Wikileaks CIA Files: 5 Things We Learnt About Gadgets That Spy on You

 
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Wikileaks CIA Files: 5 Things We Learnt About Gadgets That Spy on You

Highlights

  • The CIA has targeted iOS, Android, Microsoft devices, Samsung Smart TVs
  • By breaching the phones it can go around encrypted chat apps
  • The Smart TVs allegedly appear switched off even as they record you

If the latest documents released by WikiLeaks - called Vault 7 - are to be believed, the CIA can turn your TV into a mic, bypass the encryption in chat apps by accessing your OS directly, and do a whole lot more.

Samsung Smart TVs Record Personal Conversations for Voice Command Feature

The documents released by WikiLeaks allege that the CIA is now rivalling the NSA (which was the focus of a a similar round of documents leaked by Edward Snowden), but with much less oversight. WikiLeaks posted nearly 9,000 documents it said were leaked from the Central Intelligence Agency, in what it described as the largest-ever publication of secret intelligence materials. The latest leak represents the "entire hacking capacity of the CIA," WikiLeaks said while announcing the first release of the documents.

Here are just some of the main findings from the WikiLeaks documents:

  1. WikiLeaks revealed that the CIA has developed a tool to turn your Samsung Smart TV into a spying device. We already know that Samsung Smart TVs record your living room chatter, but the company had clarified this was only when the TV is on and said the feature can be disabled via the settings. However, WikiLeaks released documents showing that US and British personnel developed a way to take over Samsung Smart TVs, making them appear switched off even when recording conversations in the room, using a program called Weeping Angel.
  2. If you're using an encrypted chat app like WhatsApp or Signal, there's good news, and bad news. The good news is that the actual encryption for Signal et al has not been breached. The bad news is that the CIA apparently has a workaround to that. By gaining access to the phone OS, hackers can bypass the protection those apps offer too, and potentially get access to your chats. This isn't a mass-surveillance tool, and your personal device will have to be compromised for this to work. That's why using encrypted apps like Signal is still a useful precaution for people to take.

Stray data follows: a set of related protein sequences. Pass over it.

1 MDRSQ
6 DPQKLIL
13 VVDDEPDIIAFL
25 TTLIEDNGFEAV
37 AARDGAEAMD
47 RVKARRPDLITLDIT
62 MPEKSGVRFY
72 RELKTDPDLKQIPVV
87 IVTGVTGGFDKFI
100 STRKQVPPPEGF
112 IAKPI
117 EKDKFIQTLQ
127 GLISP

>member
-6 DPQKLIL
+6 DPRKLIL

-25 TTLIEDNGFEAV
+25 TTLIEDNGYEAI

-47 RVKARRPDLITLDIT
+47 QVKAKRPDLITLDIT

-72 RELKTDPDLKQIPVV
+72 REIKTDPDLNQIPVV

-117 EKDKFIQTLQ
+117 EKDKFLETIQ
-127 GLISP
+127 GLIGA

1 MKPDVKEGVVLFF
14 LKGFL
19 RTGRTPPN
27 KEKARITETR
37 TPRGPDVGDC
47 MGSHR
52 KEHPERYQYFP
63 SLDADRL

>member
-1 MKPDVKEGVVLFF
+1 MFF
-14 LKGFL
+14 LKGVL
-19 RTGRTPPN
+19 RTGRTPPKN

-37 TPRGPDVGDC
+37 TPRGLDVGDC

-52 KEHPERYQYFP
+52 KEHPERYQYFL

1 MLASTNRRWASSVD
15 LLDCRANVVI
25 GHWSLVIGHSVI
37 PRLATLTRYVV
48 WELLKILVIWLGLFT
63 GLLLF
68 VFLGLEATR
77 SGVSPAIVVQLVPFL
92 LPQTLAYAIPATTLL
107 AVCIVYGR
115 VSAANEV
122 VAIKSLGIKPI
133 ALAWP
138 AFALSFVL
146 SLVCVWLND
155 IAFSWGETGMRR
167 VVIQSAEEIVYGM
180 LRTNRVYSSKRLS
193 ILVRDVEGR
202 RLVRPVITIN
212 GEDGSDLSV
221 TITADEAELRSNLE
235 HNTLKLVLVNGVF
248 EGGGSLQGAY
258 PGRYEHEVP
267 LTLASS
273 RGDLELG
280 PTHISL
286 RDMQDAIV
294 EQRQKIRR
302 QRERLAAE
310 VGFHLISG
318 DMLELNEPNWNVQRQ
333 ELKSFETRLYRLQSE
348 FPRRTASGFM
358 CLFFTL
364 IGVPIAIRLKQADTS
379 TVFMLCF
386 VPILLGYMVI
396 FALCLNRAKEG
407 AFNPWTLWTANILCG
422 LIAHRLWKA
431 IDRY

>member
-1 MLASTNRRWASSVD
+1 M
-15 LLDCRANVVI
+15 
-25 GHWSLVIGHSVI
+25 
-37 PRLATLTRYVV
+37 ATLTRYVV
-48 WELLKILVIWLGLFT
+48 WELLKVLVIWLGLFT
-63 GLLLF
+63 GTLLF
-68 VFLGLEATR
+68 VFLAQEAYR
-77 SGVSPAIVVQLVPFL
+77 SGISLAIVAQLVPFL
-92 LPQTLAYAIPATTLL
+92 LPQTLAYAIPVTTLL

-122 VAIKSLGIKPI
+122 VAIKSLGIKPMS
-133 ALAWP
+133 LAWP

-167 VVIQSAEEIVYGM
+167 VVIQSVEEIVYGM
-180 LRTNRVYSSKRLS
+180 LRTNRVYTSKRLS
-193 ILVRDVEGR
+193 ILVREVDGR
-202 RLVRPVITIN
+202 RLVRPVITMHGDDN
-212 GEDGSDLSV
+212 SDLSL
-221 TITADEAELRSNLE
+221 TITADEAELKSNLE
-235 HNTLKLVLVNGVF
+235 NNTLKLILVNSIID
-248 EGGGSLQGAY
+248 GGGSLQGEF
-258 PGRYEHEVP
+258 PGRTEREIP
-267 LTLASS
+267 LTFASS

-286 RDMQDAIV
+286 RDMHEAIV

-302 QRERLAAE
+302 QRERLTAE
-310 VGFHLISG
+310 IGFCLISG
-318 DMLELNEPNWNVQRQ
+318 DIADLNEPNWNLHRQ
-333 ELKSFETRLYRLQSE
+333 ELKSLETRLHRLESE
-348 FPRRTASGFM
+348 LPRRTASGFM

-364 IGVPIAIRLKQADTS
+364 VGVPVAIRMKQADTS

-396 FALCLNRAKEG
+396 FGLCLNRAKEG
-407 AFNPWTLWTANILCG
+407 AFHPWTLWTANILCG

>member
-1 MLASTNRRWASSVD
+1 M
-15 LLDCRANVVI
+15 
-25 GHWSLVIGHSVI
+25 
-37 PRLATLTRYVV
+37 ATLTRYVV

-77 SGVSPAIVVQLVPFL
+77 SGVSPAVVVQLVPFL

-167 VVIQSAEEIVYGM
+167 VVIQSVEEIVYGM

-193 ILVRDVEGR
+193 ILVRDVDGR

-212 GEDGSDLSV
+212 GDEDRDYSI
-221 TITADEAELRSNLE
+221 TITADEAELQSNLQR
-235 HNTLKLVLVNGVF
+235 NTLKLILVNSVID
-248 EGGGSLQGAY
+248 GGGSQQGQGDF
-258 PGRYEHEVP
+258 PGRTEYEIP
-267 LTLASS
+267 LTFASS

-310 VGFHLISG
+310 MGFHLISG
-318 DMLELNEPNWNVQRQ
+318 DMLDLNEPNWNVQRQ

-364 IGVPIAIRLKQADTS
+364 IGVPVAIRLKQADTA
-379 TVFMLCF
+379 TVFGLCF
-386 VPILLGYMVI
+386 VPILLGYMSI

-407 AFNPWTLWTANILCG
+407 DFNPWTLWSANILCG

3. CIA allegedly targeted vulnerabilities in both Google's Android and Apple's iOS to gain access to people's data. While Apple has said that "many of the issues leaked today were already patched in the latest iOS", Google has so far remained silent on the subject of WikiLeaks CIA files.
  4. Documents show the CIA has produced more than 1,000 malware systems - viruses, trojans and other software that can infiltrate and take control of personal electronics, WikiLeaks noted. The hacking tools have targeted Android phones, iPhones, Smart TVs, and Microsoft devices, according to WikiLeaks.
  5. WikiLeaks also claims that the CIA was targeting control systems used by cars, though it didn't have details on how that might be used. Though the revelations have not been confirmed, cyber security experts say they are legitimate. On Twitter, NSA whistleblower Edward Snowden added that the leak looks authentic, and added that this is the "first public evidence that the US Government is secretly paying to keep US software unsafe."

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Gadgets 360 Staff

The resident bot. If you email me, a human will respond.

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